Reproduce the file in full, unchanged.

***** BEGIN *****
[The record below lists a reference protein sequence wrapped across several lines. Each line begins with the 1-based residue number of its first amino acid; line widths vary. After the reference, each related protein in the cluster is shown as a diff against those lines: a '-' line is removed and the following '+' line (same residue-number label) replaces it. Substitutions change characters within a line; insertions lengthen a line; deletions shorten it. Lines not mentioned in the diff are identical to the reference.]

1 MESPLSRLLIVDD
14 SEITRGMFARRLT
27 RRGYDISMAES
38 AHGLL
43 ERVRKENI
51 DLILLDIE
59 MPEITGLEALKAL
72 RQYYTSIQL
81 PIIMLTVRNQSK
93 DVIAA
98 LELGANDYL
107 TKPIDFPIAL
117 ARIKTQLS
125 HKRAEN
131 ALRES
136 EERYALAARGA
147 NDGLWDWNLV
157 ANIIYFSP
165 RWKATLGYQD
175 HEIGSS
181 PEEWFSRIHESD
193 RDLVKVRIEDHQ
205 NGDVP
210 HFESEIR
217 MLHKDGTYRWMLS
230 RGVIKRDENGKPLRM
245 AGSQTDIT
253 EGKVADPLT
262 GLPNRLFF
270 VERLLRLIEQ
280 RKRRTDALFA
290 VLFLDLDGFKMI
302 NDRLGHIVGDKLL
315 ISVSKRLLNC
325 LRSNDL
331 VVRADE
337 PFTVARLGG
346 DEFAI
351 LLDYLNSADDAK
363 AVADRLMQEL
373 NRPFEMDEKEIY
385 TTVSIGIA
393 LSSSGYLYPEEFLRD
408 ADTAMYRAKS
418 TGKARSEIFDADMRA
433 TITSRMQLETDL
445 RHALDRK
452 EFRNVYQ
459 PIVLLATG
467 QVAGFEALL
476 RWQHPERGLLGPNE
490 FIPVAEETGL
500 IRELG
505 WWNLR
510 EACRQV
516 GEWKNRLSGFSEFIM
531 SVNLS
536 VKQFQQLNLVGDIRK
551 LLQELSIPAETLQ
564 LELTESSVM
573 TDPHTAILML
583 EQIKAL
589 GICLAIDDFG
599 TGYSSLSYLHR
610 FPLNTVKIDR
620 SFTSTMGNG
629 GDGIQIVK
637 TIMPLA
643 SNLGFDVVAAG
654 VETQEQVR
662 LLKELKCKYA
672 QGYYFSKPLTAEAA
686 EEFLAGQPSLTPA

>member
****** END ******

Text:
[The record below lists a reference protein sequence wrapped across several lines. Each line begins with the 1-based residue number of its first amino acid; line widths vary. After the reference, each related protein in the cluster is shown as a diff against those lines: a '-' line is removed and the following '+' line (same residue-number label) replaces it. Substitutions change characters within a line; insertions lengthen a line; deletions shorten it. Lines not mentioned in the diff are identical to the reference.]

1 MESPLSRLLIVDD
14 SEITRGMFARRLT
27 RRGYDISMAES
38 AHGLL
43 ERVRKENI
51 DLILLDIE
59 MPEITGLEALKAL
72 RQYYTSIQL
81 PIIMLTVRNQSK
93 DVIAA
98 LELGANDYL
107 TKPIDFPIAL
117 ARIKTQLS
125 HKRAEN
131 ALRES
136 EERYALAARGA
147 NDGLWDWNLV
157 ANIIYFSP
165 RWKATLGYQD
175 HEIGSS
181 PEEWFSRIHESD
193 RDLVKVRIEDHQ
205 NGDVP
210 HFESEIR
217 MLHKDGTYRWMLS
230 RGVIKRDENGKPLRM
245 AGSQTDIT
253 EGKVADPLT
262 GLPNRLFF
270 VERLLRLIEQ
280 RKRRTDALFA
290 VLFLDLDGFKMI
302 NDRLGHIVGDKLL
315 ISVSKRLLNC
325 LRSNDL
331 VVRADE
337 PFTVARLGG
346 DEFAI
351 LLDYLNSADDAK
363 AVADRLMQEL
373 NRPFEMDEKEIY
385 TTVSIGIA
393 LSSSGYLYPEEFLRD
408 ADTAMYRAKS
418 TGKARSEIFDADMRA
433 TITSRMQLETDL
445 RHALDRK
452 EFRNVYQ
459 PIVLLATG
467 QVAGFEALL
476 RWQHPERGLLGPNE
490 FIPVAEETGL
500 IRELG
505 WWNLR
510 EACRQV
516 GEWKNRLSGFSEFIM
531 SVNLS
536 VKQFQQLNLVGDIRK
551 LLQELSIPAETLQ
564 LELTESSVM
573 TDPHTAILML
583 EQIKAL
589 GICLAIDDFG
599 TGYSSLSYLHR
610 FPLNTVKIDR
620 SFTSTMGNG
629 GDGIQIVK
637 TIMPLA
643 SNLGFDVVAAG
654 VETQEQVR
662 LLKELKCKYA
672 QGYYFSKPLTAEAA
686 EEFLAGQPSLTPA

>member